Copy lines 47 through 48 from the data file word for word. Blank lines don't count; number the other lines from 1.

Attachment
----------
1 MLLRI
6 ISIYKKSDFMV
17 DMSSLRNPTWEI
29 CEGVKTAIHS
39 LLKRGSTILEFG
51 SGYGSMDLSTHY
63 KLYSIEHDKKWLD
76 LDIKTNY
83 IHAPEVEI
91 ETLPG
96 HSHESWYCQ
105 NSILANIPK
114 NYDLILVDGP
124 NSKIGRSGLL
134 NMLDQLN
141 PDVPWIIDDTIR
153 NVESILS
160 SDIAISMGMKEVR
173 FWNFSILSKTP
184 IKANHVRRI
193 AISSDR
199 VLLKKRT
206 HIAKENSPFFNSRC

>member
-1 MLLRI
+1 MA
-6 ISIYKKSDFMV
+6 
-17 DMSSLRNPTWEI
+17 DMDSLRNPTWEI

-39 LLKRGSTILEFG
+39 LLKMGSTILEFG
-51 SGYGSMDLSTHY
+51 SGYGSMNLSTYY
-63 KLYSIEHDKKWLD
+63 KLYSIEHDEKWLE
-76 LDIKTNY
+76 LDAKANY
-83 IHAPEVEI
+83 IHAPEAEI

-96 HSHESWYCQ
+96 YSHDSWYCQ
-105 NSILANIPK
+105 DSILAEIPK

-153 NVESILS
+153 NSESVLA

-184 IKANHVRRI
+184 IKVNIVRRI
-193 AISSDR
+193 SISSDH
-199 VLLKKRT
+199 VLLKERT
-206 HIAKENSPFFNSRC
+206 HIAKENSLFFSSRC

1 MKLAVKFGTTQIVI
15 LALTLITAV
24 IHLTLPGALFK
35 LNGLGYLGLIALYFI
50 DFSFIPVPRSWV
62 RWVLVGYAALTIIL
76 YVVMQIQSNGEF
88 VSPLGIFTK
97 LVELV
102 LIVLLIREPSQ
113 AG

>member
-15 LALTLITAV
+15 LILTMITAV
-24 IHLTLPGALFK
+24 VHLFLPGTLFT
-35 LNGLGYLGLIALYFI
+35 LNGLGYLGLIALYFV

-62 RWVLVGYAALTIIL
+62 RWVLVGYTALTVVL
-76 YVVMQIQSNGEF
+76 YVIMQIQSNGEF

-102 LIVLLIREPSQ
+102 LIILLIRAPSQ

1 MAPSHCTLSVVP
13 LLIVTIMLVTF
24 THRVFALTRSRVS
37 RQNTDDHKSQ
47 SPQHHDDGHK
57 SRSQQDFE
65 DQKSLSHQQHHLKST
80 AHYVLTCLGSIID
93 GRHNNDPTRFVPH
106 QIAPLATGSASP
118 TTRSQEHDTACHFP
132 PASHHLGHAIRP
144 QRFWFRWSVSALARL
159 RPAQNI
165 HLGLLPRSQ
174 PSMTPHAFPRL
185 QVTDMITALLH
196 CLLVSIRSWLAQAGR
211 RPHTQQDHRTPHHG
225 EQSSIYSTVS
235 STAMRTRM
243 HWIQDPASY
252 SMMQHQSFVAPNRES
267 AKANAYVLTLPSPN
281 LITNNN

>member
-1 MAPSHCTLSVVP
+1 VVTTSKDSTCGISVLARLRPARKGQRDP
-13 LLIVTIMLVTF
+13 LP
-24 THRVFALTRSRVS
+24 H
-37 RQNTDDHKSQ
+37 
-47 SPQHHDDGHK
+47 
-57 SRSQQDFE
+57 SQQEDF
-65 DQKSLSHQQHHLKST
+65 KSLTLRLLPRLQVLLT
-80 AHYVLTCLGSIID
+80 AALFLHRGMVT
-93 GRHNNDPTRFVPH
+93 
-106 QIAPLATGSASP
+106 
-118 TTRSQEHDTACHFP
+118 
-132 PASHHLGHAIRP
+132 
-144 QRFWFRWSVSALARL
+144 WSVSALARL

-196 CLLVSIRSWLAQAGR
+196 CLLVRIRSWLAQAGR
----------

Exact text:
-184 IKANHVRRI
+184 IKVNIVRRI